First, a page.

While in Washington, DC last week for our presentation at USAID, I had a wonderful Ethiopian dinner at the home of Franck DeRose and Paulos Moges Arepa.  Paulos made all of the food himself, and it was so delicious that I just had to write a post about it 🙂  If you’ve never had Ethiopian food, consider this a brief introduction for you:

Our Ethiopian dinner in Washington, DC

Our Ethiopian dinner in Washington, DC

Paulos served the food in a traditional basket, or messbo in Amharic*, made from Ethiopian grass.  This is primarily used for holidays and celebrations like Easter, Christmas and the New Year.  The plate inside the basket is lined with ingeria, a soft, flat bread made from teff which is a grain almost exclusively grown in Ethiopia.  The food is served directly on top of the ingeria.

Ethiopian food is divided into two categories:  fasting and non-fasting. The meal that Paulos made is a mixtures of the two, with the majority being fasting food.

Paulos served the following for dinner, which are all fasting foods:
Tmetem, tomato
Keyser, red beet
Gomena, cabbage
Keke, chick peas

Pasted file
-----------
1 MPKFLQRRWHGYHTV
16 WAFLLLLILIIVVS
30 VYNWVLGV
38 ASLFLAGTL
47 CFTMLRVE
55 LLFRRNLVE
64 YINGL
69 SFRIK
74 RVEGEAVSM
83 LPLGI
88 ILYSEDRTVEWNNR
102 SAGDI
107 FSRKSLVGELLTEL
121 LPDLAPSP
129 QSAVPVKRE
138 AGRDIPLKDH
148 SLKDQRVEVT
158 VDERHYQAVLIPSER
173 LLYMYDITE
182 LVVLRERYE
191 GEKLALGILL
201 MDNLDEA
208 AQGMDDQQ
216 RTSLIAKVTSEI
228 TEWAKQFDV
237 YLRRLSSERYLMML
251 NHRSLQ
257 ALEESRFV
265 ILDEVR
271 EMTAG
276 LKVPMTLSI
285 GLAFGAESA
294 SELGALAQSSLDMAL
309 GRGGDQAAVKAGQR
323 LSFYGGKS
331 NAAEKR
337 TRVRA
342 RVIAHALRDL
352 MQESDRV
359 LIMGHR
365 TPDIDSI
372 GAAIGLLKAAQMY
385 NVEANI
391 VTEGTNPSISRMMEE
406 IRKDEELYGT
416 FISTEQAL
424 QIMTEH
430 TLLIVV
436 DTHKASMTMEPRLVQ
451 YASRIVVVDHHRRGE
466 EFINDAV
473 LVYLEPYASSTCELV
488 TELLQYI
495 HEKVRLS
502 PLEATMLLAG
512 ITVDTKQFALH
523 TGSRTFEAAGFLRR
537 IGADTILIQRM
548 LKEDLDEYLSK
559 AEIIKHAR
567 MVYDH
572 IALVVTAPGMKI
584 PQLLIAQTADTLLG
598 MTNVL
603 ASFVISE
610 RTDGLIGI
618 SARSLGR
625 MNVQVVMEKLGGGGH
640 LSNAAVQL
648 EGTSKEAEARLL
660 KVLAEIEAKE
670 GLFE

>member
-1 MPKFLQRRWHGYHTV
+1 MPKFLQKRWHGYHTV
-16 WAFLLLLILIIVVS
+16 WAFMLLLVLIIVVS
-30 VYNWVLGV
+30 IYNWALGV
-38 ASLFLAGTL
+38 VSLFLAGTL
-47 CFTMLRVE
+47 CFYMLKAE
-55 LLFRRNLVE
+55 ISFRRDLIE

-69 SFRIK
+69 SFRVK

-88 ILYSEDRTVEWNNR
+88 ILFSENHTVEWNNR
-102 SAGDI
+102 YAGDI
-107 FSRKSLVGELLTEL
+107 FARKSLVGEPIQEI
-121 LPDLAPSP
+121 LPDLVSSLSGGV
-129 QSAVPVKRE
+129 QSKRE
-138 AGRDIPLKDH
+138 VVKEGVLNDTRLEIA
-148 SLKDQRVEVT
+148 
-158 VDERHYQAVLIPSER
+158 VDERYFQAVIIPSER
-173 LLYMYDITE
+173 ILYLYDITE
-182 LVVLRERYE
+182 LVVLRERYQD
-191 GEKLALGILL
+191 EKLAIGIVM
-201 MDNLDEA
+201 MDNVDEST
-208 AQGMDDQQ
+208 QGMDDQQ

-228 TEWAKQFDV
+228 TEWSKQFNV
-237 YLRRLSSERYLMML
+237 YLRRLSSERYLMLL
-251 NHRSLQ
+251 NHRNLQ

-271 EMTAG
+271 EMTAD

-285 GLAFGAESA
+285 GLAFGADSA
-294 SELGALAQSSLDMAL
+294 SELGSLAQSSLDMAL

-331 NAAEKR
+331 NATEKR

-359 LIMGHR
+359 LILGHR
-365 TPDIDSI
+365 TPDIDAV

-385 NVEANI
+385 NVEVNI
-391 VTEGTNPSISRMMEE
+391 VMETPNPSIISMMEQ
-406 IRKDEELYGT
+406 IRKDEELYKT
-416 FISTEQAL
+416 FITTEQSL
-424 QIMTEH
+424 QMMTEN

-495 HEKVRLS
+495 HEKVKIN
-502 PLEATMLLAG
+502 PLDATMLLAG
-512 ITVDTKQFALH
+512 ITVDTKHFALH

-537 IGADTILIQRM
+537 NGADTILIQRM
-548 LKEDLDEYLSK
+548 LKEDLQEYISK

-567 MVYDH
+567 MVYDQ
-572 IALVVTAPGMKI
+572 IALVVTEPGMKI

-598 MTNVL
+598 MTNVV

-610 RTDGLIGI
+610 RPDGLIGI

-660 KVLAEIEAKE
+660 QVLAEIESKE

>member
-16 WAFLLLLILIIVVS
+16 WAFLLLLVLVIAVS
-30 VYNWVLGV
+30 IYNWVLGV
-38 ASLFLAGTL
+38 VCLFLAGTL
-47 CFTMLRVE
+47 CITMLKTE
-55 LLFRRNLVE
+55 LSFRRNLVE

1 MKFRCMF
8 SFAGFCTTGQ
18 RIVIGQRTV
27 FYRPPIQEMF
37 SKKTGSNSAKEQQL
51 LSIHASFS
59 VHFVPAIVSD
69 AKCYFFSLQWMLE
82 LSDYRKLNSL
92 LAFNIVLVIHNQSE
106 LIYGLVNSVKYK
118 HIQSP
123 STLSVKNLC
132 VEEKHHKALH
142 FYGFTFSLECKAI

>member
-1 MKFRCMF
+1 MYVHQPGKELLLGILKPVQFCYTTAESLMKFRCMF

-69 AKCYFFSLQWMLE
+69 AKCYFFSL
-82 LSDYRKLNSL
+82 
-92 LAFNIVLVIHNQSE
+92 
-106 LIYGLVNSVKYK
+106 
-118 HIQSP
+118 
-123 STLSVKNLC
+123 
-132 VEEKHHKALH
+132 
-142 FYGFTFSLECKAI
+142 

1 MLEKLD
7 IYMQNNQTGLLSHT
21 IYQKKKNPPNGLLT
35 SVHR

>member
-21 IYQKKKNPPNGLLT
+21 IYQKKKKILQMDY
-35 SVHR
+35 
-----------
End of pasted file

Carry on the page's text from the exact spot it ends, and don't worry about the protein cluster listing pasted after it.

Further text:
Mesere, lentils**
**There are two kinds of mesere in Ethiopia:  those with a shell or skin, and those without a shell or skin.
Shero, ground beans***
***This is the most common Ethiopian fasting food.  The majority of people have shero in their homes because it is easily available, very inexpensive and delicious!  It is made from beans that are processed into a powder.

Paulos also served the following non-fasting foods for dinner:
Ayebe, cheese
Key watt, a dish made from beef
(These two are my absolute favorite!)

*Amharic, the national language of Ethiopia, uses its own alphabet. Paulos helped me to transliterate the Amharic words in this post using our Latin alphabet, but please note that there is no official transliteration for these words.

Paulos and the Ethiopian dinner he made!

Paulos and the Ethiopian dinner he made. Amesege'nallo'! (Thank you!)